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September 21st, 2009
01:16 PM ET

Cubans pack concert for peace

My trip to Cuba began on my birthday – after snarfing down a Duncan Hines birthday cake made by my four kids (and decorated with redhots), i headed to Miami first, then onto Havana.

It was hot when I arrived at Jose Marti airport – temperatures for the concert were well into the 90's. Hopeful concert-goers were lined up along the roads hoping to hitch a ride or catch a Wah-wah (the local bus) to La Plaza de la Revolution. It's the same spot where Pope John Paul II said mass back in 1998. But this was a concert and the "water station" in the tent for the performers served mojitos, with Havana Club – a rum you cannot buy in the United States, because of the embargo.

Our photographer Orlando arrived with a tent, thankfully, because by midday young women were fainting from heat exhaustion and the crowd estimate had swelled to 600 thousand people. At two o'clock sharp the concert began with Puerto Rican singer Olga Tañon taking the stage, and despite the heat the crowd danced wildly to her music. Cucu Diamantes (crazy diamonds), who is tall and willowy and never broke a sweat, told me she was happy – and that it was very emotional for her. A Cuban-American who left Cuba in in the mid eighties, she hadn't been back to Cuba for 8 years, and even then it was to visit her family.

We wrangled our way onto the stage – the security was tight but it was doable – and had a quick chat with Miguel Bose, who said he was energized by seeing so many Cubans waving flags. He – as all the performers consistently did – underscored the concerts focus: peace. And brushed off any questions of controversy by saying the people, the growing crowd, just wanted to be entertained. We got to run "backstage" (really the upstairs of the national library) to interview Juanes – making our way through the throng of mostly young people who were waiting outside to catch a glimpse of Juanes as he did the mad dash (about 100 yards) to the stage.

Juanes was thrilled with the crowd – by that time estimated (through satellite photos by the Cuban government) to be about 1.2 million people. He sang me some of the lyrics to the duet he did with Bose – "give me an island in the middle of the sea, named liberty." It sounded a little political to me, but he said it was a song Miguel Bose wrote a decade before, when this concert was an impossibility. And he sang happy birthday to me, which was pretty cool too. With Los Van Van on the stage, and more than an hour after the concert was supposed to wrap, the cloud cover cooled things down and the crowd was going crazy.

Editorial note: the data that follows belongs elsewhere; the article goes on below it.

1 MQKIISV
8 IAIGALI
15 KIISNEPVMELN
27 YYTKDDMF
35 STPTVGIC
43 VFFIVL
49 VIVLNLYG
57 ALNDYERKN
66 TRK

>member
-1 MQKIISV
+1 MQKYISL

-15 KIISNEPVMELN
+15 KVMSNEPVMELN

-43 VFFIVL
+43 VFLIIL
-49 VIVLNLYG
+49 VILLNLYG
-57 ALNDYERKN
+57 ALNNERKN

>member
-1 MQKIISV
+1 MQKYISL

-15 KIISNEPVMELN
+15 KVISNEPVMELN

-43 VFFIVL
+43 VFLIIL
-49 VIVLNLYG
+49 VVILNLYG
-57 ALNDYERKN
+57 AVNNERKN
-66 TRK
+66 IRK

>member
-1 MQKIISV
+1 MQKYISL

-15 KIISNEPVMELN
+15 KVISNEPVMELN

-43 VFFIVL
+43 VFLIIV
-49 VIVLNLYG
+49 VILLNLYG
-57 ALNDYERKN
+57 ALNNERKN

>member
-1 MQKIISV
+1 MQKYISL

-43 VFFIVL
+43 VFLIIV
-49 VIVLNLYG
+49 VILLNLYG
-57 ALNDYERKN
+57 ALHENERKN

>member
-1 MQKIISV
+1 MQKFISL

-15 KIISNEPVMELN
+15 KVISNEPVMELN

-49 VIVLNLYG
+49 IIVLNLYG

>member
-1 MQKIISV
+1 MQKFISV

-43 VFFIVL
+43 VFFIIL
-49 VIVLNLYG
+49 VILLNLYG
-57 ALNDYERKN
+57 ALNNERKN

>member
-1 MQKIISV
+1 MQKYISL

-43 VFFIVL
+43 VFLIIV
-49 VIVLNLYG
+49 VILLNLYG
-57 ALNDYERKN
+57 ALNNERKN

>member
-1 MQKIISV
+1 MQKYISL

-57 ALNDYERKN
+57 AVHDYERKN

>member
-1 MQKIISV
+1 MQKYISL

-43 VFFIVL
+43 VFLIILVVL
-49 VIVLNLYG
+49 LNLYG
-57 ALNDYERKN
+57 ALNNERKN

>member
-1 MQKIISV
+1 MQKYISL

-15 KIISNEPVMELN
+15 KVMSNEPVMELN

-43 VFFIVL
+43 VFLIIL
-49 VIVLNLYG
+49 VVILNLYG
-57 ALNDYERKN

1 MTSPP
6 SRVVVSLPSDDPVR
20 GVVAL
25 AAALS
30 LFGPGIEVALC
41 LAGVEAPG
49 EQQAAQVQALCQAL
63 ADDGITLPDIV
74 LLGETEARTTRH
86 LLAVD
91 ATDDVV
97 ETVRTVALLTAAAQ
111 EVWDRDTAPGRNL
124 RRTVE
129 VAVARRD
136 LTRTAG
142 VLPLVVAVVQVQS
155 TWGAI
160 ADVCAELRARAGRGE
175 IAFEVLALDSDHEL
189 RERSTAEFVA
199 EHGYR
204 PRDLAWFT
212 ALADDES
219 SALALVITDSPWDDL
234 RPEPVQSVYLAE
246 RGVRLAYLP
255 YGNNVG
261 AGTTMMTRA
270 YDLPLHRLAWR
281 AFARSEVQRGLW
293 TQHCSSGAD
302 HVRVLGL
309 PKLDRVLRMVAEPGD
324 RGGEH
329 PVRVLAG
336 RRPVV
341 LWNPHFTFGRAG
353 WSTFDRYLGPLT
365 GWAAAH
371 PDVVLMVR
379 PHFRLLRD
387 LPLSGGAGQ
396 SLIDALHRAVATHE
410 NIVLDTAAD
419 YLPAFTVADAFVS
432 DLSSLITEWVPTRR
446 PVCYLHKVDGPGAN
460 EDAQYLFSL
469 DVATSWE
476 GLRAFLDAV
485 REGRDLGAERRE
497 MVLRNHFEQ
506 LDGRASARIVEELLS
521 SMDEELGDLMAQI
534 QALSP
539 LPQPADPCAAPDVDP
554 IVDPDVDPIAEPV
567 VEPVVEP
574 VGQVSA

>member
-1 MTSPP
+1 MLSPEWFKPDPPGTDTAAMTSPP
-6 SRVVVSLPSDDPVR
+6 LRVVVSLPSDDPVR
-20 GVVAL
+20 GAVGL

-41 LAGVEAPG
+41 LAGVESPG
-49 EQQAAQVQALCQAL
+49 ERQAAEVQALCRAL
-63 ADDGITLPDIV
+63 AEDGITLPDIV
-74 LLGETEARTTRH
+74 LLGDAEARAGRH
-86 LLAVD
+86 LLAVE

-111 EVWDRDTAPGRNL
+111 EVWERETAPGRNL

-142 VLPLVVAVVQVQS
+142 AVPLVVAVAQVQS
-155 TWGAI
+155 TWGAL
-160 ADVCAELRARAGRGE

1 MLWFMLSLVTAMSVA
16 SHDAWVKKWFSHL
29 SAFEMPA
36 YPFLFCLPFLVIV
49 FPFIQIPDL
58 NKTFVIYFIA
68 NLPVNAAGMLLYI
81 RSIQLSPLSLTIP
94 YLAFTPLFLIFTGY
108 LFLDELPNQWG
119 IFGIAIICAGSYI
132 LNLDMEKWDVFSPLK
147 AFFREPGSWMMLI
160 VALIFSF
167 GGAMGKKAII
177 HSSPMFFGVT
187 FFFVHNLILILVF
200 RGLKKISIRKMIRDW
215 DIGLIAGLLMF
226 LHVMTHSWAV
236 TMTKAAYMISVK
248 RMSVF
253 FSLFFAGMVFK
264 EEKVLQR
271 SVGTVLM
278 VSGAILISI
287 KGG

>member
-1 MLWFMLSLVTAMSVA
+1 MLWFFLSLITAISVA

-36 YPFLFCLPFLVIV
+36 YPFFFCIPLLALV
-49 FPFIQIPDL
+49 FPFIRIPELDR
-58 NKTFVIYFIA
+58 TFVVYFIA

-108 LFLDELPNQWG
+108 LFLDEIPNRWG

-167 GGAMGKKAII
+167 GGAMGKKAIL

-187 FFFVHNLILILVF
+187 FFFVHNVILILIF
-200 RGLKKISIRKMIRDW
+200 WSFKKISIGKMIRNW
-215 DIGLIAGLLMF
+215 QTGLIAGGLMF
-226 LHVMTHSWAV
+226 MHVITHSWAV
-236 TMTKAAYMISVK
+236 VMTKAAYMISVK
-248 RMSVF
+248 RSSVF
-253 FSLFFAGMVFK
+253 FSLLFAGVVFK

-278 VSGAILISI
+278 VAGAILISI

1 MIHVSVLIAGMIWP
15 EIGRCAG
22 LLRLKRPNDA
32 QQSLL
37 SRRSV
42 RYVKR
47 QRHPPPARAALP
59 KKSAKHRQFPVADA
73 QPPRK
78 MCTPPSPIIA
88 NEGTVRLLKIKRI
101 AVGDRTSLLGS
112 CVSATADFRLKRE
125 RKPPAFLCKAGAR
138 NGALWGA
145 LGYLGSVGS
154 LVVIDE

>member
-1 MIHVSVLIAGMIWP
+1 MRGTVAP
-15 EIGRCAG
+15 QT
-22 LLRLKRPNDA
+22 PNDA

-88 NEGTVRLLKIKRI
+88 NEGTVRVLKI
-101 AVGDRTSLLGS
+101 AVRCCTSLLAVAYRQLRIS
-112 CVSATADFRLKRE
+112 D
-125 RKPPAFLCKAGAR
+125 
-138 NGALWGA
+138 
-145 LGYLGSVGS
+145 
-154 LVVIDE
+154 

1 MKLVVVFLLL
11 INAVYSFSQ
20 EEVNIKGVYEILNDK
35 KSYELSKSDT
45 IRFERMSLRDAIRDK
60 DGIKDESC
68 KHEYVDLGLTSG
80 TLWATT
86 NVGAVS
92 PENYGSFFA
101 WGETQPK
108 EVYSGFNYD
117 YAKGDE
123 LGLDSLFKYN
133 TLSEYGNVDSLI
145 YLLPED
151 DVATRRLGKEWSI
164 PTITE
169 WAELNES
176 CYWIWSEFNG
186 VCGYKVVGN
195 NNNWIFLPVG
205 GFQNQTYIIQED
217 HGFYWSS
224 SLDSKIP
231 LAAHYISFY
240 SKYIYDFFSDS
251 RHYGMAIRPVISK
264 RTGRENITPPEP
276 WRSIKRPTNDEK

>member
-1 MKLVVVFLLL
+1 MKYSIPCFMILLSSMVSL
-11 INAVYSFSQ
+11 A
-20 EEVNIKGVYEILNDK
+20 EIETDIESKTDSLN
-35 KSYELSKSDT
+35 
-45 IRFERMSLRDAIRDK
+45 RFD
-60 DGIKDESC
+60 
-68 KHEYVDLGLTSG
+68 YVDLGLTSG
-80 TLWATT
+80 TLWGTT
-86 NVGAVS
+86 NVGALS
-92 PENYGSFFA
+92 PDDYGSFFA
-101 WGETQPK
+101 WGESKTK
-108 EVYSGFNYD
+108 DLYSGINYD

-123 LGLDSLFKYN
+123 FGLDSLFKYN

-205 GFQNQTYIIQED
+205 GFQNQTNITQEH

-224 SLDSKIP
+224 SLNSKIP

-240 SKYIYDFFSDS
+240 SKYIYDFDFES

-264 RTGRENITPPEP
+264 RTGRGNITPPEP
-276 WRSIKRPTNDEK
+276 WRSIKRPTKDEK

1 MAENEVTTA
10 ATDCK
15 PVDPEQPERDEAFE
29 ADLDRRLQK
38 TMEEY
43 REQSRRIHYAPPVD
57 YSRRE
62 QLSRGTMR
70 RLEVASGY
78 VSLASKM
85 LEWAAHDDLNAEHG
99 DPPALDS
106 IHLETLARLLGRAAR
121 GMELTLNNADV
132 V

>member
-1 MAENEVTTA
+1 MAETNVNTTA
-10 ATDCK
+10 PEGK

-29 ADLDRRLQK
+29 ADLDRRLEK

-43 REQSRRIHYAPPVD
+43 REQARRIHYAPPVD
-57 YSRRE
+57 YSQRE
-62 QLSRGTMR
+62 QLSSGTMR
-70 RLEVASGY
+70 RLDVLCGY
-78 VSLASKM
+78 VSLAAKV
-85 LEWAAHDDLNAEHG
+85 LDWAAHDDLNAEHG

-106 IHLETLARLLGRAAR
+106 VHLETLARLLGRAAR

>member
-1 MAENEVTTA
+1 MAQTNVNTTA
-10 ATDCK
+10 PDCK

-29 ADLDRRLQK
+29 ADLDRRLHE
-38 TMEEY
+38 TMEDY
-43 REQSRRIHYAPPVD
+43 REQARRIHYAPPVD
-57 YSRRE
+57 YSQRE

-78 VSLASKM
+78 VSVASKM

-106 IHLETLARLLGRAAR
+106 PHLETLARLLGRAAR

The final song, with all the performers on the stage to sing "Cuba Cuba Cuba," was a show stopper – it was nearly six hours of pure joy for the people who attended. The crowd dispersed for the slow trek home and we started packing up our gear. Back at the Hotel Nacional, I got to sit in and listen as Juanes played guitar with local musicians – there was lots of drinking and celebrating a successful day. In spite of all the obstacles – some resistance and small protests in Miami, logistical challenges and surely political hoops to jump through – Juanes pulled off his second concert for peace (the first was on the Colombian-Venezuelan border). He was already talking about the next one – in 2010 – on the U.S.-Mexico border.

Filed under: Behind the scenes • Cuba
soundoff (5 Responses)
  1. Susan

    Cuba needs for the US to lift the embargo,... not a free concert!

    September 22, 2009 at 4:22 pm |
  2. Bill

    It is interesting that musicians are seeking the truth via music..what a concept. The concert shows that Cuba like most countries has a sense of community and wants to have the same kind of freedom of expression as most countries. What was great was the energy of the people and performers..freely making great music and connecting with the fans...1.2 million..sounds like the country has found its voice and needs to continue to express its Gloria?? and others may want to come back home and feel the love....

    September 22, 2009 at 2:22 pm |
  3. Jeff

    Guns should be treated no differently than automobiles. Their are laws on what can be sold and manufactored in this country and they are titled and tracked when sold. Guns should be treated the same. As for people carrying guns at political rallys they are crazy.

    September 22, 2009 at 7:39 am |
  4. JEZEBEL58

    Cubans may have their problems but togethernes is a good thing,if only the Americans would try to do the same for peace instead of demonstrating and showing their racism against their leader.Maybe if the Americans were living in a place like Cuba instead of a free country where they can't think for themselves and there are no restrictions on certain things that we all take for granted there would be solidarity and it would be a good thing for the country.I can't wait either to see this with Soledad.

    September 22, 2009 at 5:51 am |
  5. Hector Martinez

    I can't wait to watch a prime time story or documental about this trip!!!
    It will be just terrific to see from Soledad's perspective how is Cuba and its people today!! I think we all in America get bias views, but this will not be the case with Soledad. Hope to see it soon!!!!

    September 21, 2009 at 7:32 pm |